Politicians leading sports associations must quit: Mliswa

Firebrand Norton legislator Temba Mliswa says politicians who hold positions in sporting associations should step down to avoid conflict of interest.

This comes after some sport administrators were recently elected into parliament.

The Zimbabwe Football Association (ZIFA) president Phillip Chiyangwa and his deputy Omega Sibanda are now members of the National Assembly.

Zimbabwe Cricket is also run by Tavengwa Mukuhlani, who is MP for Mhondoro-Ngezi.

Currently, the Ministry of Youth, Sport, Arts and Recreation has no policy that prohibits politicians from holding positions in sport associations unless if they work for public entities such as councils or government bodies.

Speaking in parliament on Wednesday, Mliswa said politicians should not hold office in sporting associations.

Mliswa, is a former fitness trainer with the Zimbabwe national football team.

“My question is directed to the Deputy Minister of Sport. What policy do you have on Members of Parliament who are national heads of associations for sport? What policy do you have to make sure there is no conflict?” he asked.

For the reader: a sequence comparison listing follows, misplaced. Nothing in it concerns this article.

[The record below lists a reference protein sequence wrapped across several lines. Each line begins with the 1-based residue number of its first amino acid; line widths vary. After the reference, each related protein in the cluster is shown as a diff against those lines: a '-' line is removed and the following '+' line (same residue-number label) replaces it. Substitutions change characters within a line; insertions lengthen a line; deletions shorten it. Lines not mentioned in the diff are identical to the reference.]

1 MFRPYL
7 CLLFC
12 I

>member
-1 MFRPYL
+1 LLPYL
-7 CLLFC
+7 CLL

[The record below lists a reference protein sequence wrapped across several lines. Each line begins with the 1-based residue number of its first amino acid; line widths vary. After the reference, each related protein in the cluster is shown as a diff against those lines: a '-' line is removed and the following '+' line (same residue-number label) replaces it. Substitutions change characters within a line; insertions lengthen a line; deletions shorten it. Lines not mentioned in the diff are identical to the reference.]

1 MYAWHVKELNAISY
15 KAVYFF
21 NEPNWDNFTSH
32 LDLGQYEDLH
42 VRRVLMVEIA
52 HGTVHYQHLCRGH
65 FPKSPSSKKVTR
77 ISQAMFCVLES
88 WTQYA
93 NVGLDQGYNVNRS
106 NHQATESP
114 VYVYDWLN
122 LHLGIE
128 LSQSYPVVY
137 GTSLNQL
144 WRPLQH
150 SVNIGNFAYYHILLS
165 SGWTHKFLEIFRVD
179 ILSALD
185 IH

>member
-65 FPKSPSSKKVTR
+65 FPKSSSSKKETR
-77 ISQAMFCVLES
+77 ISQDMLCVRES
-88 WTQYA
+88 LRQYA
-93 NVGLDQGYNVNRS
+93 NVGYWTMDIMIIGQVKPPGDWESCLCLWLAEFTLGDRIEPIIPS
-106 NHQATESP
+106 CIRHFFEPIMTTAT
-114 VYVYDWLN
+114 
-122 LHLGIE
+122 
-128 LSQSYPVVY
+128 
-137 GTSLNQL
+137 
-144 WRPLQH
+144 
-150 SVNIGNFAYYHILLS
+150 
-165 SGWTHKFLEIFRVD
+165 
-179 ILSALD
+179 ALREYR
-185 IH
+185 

In her response, Deputy Minister of Sport, Yeukai Simbanegavi, said the ministry could, from a moral point of view and if necessary, consider amending the legislation in order to uphold ethical considerations.

“Section 129 (h) of the Constitution on the issue of appointments of Members of Parliament indicates clearly that a Member of Parliament can only not go to Parliament or should resign when he is a member of either a provincial or a local council or when he works for any Government entity. In this situation, ZIFA, Zimbabwe Cricket or any other association is not a public entity,” she said.

The deputy minister added that government does not interfere with the operations of national sports associations.

“We deal with them through the Sports and Recreation Commission (SRC), which is a statutory body,” she said.

“If we, as a Ministry deal directly with ZIFA, we would be charged by FIFA for interfering in football activities.

“I know that probably one would wonder and say that probably being in ZIFA is a public office but as far as we know as a Ministry, a public office is defined as someone who is working and being paid by the Government”.

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